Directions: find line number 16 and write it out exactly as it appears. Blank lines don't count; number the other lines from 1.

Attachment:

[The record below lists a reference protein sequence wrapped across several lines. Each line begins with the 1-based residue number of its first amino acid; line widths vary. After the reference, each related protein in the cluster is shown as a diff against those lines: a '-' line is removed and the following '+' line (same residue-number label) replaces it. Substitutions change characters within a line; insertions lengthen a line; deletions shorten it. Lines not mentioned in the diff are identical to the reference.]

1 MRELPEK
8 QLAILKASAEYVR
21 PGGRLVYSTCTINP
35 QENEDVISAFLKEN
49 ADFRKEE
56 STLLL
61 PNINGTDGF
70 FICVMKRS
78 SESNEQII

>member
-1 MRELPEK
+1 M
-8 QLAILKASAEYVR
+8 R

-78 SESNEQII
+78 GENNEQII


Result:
-78 SESNEQII